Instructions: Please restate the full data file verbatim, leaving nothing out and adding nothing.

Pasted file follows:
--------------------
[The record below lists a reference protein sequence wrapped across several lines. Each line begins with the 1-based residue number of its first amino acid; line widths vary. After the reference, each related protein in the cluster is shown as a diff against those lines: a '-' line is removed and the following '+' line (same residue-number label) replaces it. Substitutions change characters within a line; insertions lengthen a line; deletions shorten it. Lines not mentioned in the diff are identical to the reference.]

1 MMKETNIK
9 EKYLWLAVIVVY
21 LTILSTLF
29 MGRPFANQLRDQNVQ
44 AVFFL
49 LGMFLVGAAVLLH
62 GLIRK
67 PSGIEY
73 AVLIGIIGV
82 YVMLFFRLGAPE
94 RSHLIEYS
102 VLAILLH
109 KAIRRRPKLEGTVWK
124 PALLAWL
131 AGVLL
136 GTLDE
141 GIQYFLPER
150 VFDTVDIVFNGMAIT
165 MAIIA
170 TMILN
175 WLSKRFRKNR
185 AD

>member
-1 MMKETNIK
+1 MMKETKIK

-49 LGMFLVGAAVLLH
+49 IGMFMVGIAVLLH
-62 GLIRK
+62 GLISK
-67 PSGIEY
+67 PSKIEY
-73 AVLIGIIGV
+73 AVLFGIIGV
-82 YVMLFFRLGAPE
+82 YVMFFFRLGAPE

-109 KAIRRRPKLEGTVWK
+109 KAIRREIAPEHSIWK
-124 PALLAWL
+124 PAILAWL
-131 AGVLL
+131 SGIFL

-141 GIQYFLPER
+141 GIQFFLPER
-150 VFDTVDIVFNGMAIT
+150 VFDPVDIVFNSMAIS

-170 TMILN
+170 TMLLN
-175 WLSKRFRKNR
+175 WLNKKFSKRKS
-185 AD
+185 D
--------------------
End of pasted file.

[The record below lists a reference protein sequence wrapped across several lines. Each line begins with the 1-based residue number of its first amino acid; line widths vary. After the reference, each related protein in the cluster is shown as a diff against those lines: a '-' line is removed and the following '+' line (same residue-number label) replaces it. Substitutions change characters within a line; insertions lengthen a line; deletions shorten it. Lines not mentioned in the diff are identical to the reference.]

1 MMKETNIK
9 EKYLWLAVIVVY
21 LTILSTLF
29 MGRPFANQLRDQNVQ
44 AVFFL
49 LGMFLVGAAVLLH
62 GLIRK
67 PSGIEY
73 AVLIGIIGV
82 YVMLFFRLGAPE
94 RSHLIEYS
102 VLAILLH
109 KAIRRRPKLEGTVWK
124 PALLAWL
131 AGVLL
136 GTLDE
141 GIQYFLPER
150 VFDTVDIVFNGMAIT
165 MAIIA
170 TMILN
175 WLSKRFRKNR
185 AD

>member
-1 MMKETNIK
+1 MMKETKIK

-49 LGMFLVGAAVLLH
+49 IGMFMVGIAVLLH
-62 GLIRK
+62 GLISK
-67 PSGIEY
+67 PSKIEY
-73 AVLIGIIGV
+73 AVLFGIIGV
-82 YVMLFFRLGAPE
+82 YVMFFFRLGAPE

-109 KAIRRRPKLEGTVWK
+109 KAIRREIAPEHSIWK
-124 PALLAWL
+124 PAILAWL
-131 AGVLL
+131 SGIFL

-141 GIQYFLPER
+141 GIQFFLPER
-150 VFDTVDIVFNGMAIT
+150 VFDPVDIVFNSMAIS

-170 TMILN
+170 TMLLN
-175 WLSKRFRKNR
+175 WLNKKFSKRKS
-185 AD
+185 D